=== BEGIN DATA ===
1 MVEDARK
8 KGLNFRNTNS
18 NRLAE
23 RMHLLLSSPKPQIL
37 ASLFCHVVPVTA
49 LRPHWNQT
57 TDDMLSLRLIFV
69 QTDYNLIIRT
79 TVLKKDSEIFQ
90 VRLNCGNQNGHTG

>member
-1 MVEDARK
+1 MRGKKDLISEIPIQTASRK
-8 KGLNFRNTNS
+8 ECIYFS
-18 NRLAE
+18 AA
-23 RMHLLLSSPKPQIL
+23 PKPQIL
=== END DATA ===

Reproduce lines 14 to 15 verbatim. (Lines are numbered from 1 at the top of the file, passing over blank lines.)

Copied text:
-8 KGLNFRNTNS
+8 ECIYFS